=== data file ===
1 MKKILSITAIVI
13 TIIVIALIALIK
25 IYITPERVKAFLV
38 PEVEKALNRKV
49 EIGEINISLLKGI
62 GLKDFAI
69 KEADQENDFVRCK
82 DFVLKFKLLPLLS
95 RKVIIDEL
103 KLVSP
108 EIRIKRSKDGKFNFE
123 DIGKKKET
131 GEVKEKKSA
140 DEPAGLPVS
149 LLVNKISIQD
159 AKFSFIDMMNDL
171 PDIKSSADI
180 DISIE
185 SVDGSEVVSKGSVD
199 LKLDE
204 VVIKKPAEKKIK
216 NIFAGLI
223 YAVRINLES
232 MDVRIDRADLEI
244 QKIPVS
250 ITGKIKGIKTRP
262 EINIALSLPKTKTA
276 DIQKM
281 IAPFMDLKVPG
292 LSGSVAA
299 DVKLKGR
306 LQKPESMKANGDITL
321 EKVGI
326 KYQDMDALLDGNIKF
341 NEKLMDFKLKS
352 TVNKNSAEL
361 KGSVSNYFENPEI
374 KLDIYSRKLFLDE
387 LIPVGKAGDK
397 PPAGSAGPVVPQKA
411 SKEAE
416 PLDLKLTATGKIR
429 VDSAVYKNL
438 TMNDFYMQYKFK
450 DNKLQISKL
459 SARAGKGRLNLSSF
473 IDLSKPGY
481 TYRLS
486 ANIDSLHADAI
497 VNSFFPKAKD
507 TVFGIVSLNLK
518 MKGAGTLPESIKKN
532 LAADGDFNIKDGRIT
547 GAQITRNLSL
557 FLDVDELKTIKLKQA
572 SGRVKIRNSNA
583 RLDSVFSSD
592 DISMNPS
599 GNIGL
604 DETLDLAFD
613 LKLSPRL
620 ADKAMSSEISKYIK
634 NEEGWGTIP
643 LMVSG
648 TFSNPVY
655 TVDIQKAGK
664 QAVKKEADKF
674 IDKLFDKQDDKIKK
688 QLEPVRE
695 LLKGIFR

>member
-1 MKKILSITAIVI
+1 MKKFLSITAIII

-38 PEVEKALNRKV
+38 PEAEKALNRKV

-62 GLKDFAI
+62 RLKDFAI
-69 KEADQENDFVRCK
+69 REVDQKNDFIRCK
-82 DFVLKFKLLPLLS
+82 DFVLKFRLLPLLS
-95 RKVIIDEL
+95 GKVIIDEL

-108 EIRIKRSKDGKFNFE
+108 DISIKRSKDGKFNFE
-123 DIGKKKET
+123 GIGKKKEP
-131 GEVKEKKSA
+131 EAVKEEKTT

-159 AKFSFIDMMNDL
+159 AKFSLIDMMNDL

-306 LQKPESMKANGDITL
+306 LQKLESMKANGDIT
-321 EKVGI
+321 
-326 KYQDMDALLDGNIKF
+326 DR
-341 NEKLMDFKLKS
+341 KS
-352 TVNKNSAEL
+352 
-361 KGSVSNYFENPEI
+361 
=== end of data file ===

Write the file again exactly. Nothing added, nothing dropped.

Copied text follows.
1 MKKILSITAIVI
13 TIIVIALIALIK
25 IYITPERVKAFLV
38 PEVEKALNRKV
49 EIGEINISLLKGI
62 GLKDFAI
69 KEADQENDFVRCK
82 DFVLKFKLLPLLS
95 RKVIIDEL
103 KLVSP
108 EIRIKRSKDGKFNFE
123 DIGKKKET
131 GEVKEKKSA
140 DEPAGLPVS
149 LLVNKISIQD
159 AKFSFIDMMNDL
171 PDIKSSADI
180 DISIE
185 SVDGSEVVSKGSVD
199 LKLDE
204 VVIKKPAEKKIK
216 NIFAGLI
223 YAVRINLES
232 MDVRIDRADLEI
244 QKIPVS
250 ITGKIKGIKTRP
262 EINIALSLPKTKTA
276 DIQKM
281 IAPFMDLKVPG
292 LSGSVAA
299 DVKLKGR
306 LQKPESMKANGDITL
321 EKVGI
326 KYQDMDALLDGNIKF
341 NEKLMDFKLKS
352 TVNKNSAEL
361 KGSVSNYFENPEI
374 KLDIYSRKLFLDE
387 LIPVGKAGDK
397 PPAGSAGPVVPQKA
411 SKEAE
416 PLDLKLTATGKIR
429 VDSAVYKNL
438 TMNDFYMQYKFK
450 DNKLQISKL
459 SARAGKGRLNLSSF
473 IDLSKPGY
481 TYRLS
486 ANIDSLHADAI
497 VNSFFPKAKD
507 TVFGIVSLNLK
518 MKGAGTLPESIKKN
532 LAADGDFNIKDGRIT
547 GAQITRNLSL
557 FLDVDELKTIKLKQA
572 SGRVKIRNSNA
583 RLDSVFSSD
592 DISMNPS
599 GNIGL
604 DETLDLAFD
613 LKLSPRL
620 ADKAMSSEISKYIK
634 NEEGWGTIP
643 LMVSG
648 TFSNPVY
655 TVDIQKAGK
664 QAVKKEADKF
674 IDKLFDKQDDKIKK
688 QLEPVRE
695 LLKGIFR

>member
-1 MKKILSITAIVI
+1 MKKFLSITAIII

-38 PEVEKALNRKV
+38 PEAEKALNRKV

-62 GLKDFAI
+62 RLKDFAI
-69 KEADQENDFVRCK
+69 REVDQKNDFIRCK
-82 DFVLKFKLLPLLS
+82 DFVLKFRLLPLLS
-95 RKVIIDEL
+95 GKVIIDEL

-108 EIRIKRSKDGKFNFE
+108 DISIKRSKDGKFNFE
-123 DIGKKKET
+123 GIGKKKEP
-131 GEVKEKKSA
+131 EAVKEEKTT

-159 AKFSFIDMMNDL
+159 AKFSLIDMMNDL

-306 LQKPESMKANGDITL
+306 LQKLESMKANGDIT
-321 EKVGI
+321 
-326 KYQDMDALLDGNIKF
+326 DR
-341 NEKLMDFKLKS
+341 KS
-352 TVNKNSAEL
+352 
-361 KGSVSNYFENPEI
+361 